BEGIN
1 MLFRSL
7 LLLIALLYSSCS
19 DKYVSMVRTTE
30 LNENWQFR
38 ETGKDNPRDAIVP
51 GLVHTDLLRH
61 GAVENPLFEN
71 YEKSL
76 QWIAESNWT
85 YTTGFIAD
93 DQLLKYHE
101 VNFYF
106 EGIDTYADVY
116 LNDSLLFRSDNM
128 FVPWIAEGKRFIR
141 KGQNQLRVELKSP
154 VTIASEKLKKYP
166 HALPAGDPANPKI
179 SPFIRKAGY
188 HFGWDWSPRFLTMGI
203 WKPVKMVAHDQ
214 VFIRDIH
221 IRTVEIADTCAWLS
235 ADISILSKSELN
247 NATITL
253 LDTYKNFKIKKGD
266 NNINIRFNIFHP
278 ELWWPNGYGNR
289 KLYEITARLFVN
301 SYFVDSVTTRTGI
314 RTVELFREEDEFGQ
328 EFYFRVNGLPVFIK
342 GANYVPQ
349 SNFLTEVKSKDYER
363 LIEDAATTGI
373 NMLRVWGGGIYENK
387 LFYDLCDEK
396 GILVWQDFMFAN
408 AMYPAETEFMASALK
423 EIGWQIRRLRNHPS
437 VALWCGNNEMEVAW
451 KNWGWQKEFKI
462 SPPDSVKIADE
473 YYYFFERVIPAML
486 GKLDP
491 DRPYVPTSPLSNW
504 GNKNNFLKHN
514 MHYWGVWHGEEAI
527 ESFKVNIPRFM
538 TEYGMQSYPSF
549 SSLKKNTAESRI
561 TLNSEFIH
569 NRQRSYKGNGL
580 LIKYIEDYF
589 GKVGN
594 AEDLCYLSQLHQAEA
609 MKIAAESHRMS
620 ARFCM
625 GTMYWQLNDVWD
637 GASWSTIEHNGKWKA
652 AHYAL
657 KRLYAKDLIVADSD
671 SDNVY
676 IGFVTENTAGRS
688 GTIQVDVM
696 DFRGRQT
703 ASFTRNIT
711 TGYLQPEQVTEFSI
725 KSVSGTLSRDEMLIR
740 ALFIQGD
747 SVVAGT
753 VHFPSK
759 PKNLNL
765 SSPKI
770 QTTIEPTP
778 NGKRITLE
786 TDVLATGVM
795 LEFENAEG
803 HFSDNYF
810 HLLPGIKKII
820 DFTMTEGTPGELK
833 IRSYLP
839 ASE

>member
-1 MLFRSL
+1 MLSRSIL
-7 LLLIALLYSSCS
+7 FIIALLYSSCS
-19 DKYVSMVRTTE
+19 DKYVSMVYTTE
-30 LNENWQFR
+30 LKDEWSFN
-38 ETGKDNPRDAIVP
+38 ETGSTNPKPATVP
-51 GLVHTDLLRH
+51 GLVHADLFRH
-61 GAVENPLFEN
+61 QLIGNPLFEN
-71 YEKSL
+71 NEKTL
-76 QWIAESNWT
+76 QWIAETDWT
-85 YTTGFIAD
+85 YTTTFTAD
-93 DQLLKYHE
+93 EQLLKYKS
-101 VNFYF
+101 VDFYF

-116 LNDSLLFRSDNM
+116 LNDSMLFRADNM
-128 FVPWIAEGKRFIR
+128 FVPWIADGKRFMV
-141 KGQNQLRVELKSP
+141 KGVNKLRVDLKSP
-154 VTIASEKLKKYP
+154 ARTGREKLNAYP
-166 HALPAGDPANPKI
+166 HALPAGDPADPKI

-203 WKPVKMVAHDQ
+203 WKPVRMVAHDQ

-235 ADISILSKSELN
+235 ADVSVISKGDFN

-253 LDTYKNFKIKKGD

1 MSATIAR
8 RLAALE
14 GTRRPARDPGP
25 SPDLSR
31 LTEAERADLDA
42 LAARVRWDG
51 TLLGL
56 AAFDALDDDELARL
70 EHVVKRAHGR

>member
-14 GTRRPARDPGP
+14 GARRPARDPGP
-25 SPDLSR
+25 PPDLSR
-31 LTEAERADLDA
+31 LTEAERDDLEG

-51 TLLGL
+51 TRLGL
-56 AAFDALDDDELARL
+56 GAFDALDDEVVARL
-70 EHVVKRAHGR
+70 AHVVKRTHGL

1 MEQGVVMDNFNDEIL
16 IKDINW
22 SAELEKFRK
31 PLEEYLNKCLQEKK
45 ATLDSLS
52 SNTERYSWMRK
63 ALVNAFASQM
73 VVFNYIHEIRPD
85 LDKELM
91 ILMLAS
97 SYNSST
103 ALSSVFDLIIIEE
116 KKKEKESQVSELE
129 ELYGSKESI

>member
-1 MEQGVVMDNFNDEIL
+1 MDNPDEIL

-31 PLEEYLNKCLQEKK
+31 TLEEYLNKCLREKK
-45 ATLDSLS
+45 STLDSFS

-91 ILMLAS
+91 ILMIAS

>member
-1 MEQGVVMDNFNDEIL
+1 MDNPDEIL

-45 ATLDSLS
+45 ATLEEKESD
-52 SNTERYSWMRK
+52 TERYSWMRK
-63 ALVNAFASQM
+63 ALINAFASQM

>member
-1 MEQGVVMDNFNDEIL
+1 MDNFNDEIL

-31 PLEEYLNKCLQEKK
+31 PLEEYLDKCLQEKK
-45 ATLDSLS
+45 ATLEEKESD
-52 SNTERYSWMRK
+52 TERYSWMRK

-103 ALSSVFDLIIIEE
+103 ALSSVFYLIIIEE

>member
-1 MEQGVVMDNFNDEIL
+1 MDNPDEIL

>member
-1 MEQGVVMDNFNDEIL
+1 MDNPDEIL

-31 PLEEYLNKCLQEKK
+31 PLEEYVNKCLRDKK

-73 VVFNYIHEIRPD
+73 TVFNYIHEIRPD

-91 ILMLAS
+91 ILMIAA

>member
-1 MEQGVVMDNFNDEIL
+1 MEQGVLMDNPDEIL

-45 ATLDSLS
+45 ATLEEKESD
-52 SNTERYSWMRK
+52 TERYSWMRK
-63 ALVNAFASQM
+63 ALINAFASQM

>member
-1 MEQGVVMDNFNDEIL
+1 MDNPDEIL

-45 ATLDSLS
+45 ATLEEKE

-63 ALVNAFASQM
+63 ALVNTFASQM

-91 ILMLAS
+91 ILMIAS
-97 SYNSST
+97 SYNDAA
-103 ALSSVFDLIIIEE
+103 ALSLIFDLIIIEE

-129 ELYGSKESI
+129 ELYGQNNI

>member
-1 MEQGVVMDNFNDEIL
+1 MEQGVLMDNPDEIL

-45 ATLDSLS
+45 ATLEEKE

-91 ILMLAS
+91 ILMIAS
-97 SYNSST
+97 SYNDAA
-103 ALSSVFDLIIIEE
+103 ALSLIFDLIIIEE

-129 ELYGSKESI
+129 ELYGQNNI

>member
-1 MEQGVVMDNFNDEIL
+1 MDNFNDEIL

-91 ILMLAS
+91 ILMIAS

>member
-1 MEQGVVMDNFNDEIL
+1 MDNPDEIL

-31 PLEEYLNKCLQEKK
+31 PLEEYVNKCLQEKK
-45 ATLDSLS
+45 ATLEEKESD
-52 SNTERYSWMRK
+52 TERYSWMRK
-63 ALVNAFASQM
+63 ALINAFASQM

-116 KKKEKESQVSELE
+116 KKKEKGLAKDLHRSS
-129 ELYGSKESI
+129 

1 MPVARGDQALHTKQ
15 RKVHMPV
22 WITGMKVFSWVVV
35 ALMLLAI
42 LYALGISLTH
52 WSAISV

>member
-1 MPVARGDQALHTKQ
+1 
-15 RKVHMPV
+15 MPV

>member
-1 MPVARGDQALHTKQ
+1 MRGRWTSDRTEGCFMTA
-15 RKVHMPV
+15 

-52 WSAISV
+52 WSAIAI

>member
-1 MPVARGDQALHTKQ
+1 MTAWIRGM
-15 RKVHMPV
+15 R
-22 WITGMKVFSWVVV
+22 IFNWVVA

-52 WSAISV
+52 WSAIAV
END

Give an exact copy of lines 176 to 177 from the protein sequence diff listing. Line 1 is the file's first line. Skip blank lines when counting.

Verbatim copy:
-63 ALVNAFASQM
+63 ALINAFASQM